This week, the Wall Street Journal reported that YouTube has taken serious objections to T-Mobile’s zero rating platform Binge On for videos. T-Mobile, a mobile operator in the US, had been reducing video quality on YouTube to 480p in order to reduce data usage on its networks.
“Reducing data charges can be good for users, but it doesn’t justify throttling all video services, especially without explicit user consent,” a YouTube spokesperson said in the Wall Street Journal.
Last month, T-Mobile introduced its zero rating platform for video sites as they use a lot of T-Mobile’s bandwidth. Netflix, Hulu and HBO signed on the platform where these sites could stream without any data caps or throttling. YouTube chose not to be part of the programme. The United States Federal Communications Commission (FCC) met with officials from T-Mobile as part of its inquiry into net neutrality and is also looking at similar practices by Comcast and AT&T.
What is interesting is that the Internet Association, which counts Facebook, Google, Amazon and Yahoo among others as members, is also critical of throttling on Binge On and has issued a statement against the practice.
Reducing data charges for entire classes of applications can be legitimate and benefit consumers, so long as clear notice and choice is provided to service providers and consumers. However, a reasonably designed zero-rating program does not include the throttling of traffic for services or consumers that do not participate.
Parallels in India
It is ironic that Facebook is part of an association in the United States which is opposed to a zero rating service, while at the same time it is pushing really hard for Free Basics in India.
But consider this, in emerging markets such as India, where customers are very cost conscious, giving access to these sites, Facebook and Reliance Communications are ensuring that consumption for some portals become free, and some remain paid. This puts RCOM and Facebook in a situation where they are king-makers in particular, and can effectively extract a payment for ensuring that some sites dominate others.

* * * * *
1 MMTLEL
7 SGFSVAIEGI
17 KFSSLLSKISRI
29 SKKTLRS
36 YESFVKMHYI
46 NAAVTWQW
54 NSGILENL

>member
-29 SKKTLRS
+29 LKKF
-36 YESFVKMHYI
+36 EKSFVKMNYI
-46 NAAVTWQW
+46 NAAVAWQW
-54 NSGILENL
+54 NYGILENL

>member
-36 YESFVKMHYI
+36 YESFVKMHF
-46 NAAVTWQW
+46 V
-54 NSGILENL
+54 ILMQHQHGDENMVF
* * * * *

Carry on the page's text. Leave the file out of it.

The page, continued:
It was why Times Internet and its affiliate publications has said that it will remain on board Free Basics as long as their competitors are also there. If one competitor chooses to come on board, there will be little choice but to also follow, else lose out on a potentially large user base. This gives Facebook access to data from across websites.
YouTube is now finding itself on the similar situation. It will be missing out on users who would find a bad viewing experience on T-Mobile.
Remember, telecom operators typically pay for data when Free Basics gets used, and that money might end up being paid for by users of the open web. The cost differential discourages users to move to the open web, as would a warning that would pop up, informing users that they’re being charged. This would be against the philanthropic ideals Facebook has set itself up for bringing more users to the Internet. Indeed, last time we checked, only 20% of 800,000 users who signed up of Internet.org were first time users.
More neutral ways to provide Internet
There are a number of neutral ways to bring more Internet users which Facebook chooses to ignore. Mozilla’s Mitchell Baker has pointed out alternatives:
– subsidising Internet access for users by showing them advertisements
– companies offering free data in the form of coupons, on the basis of the usage of their website
– donation of money to subsidise Internet access for the poor
– and instances of citizens with expensive data plans being charged a nominal fee which can be used to subsidise Internet access for the poor.
Mozilla and Orange have experimented with data bundled with handsets in Africa, and in Bangladesh, Grameenphone, along with Mozilla, allows users to get data if they watch ads.
Disclosure: MediaNama has taken a strong position in favor of Net Neutrality and against price discrimination.